Dry January Starting to Get Its Feet Wet in Canada

Campaign raises money for charity while changing drinking habits
January 20, 2015 Updated: January 21, 2015

Dry January, a month-long alcohol-free campaign popular in the United Kingdom, is just beginning to get its feet wet in Canada.

The pledge to stay sober for January started as a campaign by Alcohol Concern, a U.K. charity aimed at changing the drinking culture there. It has since exploded in popularity, and the organization launched a partnership with Public Health England last year.

At least 40,000 people officially signed up this year for Dry January, and 50,000 joined a similar campaign, “Dryathlon,” put on by Cancer Research UK. It is thought that many more are taking up the challenge to go sober unofficially.

Taking a month off from drinking corresponds to working out more, eating better, being healthier.
— Dry January organizer Gus Klemos

Toronto software developer and entrepreneur Gus Klemos helped organize one of Canada’s first Dry January campaigns this year as a way to raise money for the Canadian Diabetes Association and balance out holiday indulgence.

“The vision behind the event was feel good, look good, be good,” he says.

“The idea is that you’re doing this for self-improvement and then at the same time you can also raise money for charity.”

Klemos has personal experience with abstinence, having gone dry for “Sober October” last year, which helped raise almost $20,000 for the Canadian Cancer Society. Though Klemos was a casual drinker—indulging in a few drinks about three nights per week—he was surprised how quickly his body responded to the booze break.

“Within a couple of weeks, the difference was enormous,” he says. “Better mental clarity, better feeling of well-being … lost weight, dark eye-circles pretty much gone, and fine lines in my face were reduced.”

The improvements can’t be entirely attributed to not drinking, however—the lifestyle and habit changes Klemos had the energy and motivation to make after quitting alcohol also played a part.

“It’s a month off from drinking, but typically taking a month off from drinking corresponds to working out more, eating better, being healthier,” he says. “I wasn’t having those late-night [fast food] binges.”

According to Alcohol Concern, saving money, losing weight, and feeling more energized are common benefits of a dry January. Though the organization admits most health benefits are temporary, it says many participants are adopting longer-term changes in their drinking habits after the experiment ends—something Klemos also observed in himself.

“Drinking during the week has been reduced, definitely reduced,” he says, adding that he also imbibed less over the holidays than in previous years.

Confidence to Resist Peer Pressure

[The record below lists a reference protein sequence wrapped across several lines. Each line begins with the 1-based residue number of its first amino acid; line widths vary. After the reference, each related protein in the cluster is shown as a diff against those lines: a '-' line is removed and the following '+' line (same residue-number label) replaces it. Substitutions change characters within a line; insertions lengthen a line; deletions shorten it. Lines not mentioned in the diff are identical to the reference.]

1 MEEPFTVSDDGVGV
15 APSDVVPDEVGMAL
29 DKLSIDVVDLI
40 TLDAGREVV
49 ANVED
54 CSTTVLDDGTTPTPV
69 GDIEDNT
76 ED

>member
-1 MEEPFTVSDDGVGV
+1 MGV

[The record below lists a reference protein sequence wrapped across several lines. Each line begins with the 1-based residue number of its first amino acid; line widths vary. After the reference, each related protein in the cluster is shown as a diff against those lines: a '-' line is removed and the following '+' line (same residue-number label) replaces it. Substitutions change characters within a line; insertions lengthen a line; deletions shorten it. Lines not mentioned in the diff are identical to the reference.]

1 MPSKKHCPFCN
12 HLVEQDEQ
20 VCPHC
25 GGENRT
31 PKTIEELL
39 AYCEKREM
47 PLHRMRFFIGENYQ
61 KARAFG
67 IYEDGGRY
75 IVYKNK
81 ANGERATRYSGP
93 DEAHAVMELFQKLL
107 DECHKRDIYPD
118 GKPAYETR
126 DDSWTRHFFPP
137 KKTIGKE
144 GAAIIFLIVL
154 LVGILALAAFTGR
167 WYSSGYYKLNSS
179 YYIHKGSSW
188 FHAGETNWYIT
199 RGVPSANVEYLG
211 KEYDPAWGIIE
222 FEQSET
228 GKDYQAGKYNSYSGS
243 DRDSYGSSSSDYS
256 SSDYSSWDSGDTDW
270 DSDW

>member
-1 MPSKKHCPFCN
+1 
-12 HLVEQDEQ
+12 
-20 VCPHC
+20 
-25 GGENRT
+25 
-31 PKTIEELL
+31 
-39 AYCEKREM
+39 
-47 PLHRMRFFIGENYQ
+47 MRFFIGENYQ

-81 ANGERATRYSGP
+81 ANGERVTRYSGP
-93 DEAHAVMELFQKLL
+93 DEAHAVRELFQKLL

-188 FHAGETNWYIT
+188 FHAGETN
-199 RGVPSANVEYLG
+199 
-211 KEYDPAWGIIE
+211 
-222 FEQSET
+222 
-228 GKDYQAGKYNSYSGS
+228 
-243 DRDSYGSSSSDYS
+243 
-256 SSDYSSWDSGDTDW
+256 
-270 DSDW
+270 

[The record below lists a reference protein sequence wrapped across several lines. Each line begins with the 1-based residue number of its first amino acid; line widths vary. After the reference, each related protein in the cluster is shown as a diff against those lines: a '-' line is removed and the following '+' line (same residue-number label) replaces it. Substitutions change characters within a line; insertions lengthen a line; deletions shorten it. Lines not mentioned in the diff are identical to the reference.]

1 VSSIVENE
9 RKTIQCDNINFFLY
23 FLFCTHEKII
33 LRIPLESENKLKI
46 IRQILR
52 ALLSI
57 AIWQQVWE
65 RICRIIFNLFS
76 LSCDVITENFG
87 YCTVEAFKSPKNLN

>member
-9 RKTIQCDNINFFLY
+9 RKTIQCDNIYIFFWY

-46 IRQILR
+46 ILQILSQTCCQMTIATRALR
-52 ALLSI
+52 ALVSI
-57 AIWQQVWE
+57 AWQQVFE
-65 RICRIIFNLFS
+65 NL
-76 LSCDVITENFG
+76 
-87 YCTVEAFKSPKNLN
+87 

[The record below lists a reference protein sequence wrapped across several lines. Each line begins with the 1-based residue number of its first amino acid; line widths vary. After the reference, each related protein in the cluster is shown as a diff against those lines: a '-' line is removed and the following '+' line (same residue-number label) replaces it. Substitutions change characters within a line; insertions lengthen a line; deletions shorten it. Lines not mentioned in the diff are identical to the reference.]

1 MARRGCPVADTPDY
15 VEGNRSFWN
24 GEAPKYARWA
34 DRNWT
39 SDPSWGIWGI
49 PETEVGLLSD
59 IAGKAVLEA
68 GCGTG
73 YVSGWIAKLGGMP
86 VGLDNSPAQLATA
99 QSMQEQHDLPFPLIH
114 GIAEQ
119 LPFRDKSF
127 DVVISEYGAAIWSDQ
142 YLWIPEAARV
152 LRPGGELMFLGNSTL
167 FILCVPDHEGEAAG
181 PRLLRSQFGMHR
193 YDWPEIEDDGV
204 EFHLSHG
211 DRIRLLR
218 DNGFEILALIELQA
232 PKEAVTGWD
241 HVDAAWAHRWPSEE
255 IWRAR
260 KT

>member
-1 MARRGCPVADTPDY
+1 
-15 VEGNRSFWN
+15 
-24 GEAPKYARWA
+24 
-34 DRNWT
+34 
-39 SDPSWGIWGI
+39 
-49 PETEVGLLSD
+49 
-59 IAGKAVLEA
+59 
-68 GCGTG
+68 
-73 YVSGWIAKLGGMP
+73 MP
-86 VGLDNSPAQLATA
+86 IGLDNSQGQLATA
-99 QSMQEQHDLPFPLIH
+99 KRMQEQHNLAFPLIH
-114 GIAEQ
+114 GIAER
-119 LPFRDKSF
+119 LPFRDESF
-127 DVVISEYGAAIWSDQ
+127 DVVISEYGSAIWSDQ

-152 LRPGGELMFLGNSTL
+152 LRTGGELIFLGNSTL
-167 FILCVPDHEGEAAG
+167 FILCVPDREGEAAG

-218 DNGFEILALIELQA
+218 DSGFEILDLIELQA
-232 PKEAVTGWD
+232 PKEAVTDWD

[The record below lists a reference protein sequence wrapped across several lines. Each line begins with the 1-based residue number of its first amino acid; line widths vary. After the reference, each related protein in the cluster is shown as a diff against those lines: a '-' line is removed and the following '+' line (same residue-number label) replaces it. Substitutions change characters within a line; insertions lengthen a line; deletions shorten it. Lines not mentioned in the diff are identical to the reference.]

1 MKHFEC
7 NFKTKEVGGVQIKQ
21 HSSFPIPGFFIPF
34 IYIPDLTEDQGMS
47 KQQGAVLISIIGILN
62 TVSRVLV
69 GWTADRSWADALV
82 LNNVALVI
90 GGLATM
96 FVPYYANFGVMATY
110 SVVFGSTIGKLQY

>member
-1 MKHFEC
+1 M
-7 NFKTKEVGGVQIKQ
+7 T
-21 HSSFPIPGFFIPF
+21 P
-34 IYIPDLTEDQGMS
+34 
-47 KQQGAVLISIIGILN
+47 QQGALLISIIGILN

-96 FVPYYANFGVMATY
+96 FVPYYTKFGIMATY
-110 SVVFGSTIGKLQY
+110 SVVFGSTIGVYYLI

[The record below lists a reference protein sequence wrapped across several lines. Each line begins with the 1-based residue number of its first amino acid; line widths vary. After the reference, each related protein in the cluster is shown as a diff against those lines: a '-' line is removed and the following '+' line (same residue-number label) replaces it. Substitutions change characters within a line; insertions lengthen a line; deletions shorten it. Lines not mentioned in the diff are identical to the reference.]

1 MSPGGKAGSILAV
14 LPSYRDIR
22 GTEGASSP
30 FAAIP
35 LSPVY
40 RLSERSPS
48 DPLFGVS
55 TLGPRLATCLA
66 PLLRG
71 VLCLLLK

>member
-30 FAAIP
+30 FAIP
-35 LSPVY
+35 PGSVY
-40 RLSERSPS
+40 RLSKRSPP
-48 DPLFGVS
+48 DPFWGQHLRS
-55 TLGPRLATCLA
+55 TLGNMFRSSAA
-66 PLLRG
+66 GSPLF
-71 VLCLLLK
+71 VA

According to a 2014 survey by the University of Sussex, in the six months following January 2014, out of 900 Dry January participants 72 percent had “kept harmful drinking episodes down” and 4 percent were still not drinking. They were also more likely to refuse a drink on social occasions or when feeling upset or anxious.

“Early indications show that taking part in Dry January helps people to turn down alcohol in social situations, giving them the confidence not to give in under peer pressure on a night out,” said Dr. Richard De Visser, a senior lecturer in psychology at the University of Sussex, who led the research.

Klemos expects awareness and participation in Dry January to increase in Canada as more people get involved and more effort is focused on marketing and promoting the campaign. He says social support and gathering a group of friends to participate together is key to success. Also key is replacing drinking-centred activities with other forms of socializing.

“Go to a yoga class after work instead of going to the pub,” he says. “On the weekends [you] could go for a hike, a long bike ride, a boat ride, be outdoors, ski, or go do whatever it is that doesn’t involve drinking with your social circle,” he says.

Those who want to participate in Dry January but are worried about falling off the wagon should fear not, adds Klemos. Friends and family can buy a “Hall Pass” for $20 that allows participants one night off from sobriety—particularly handy for special occasions such as weddings, bachelor parties, and birthdays.

DryJanuary.ca also has several tips for “surviving” the month and maximizing the experience:

  • Strength in numbers is a huge help so create a team with friends, family, or co-workers
  • Improve your diet and exercise to maximize the positive benefits
  • Share your Dry January goal on Facebook and other social media to maximize your donations and create more participants
  • Don’t forget about Hall Passes if you have a special event you must attend
  • Read about our beneficiaries to keep motivated
  • Tell your friends and rally support!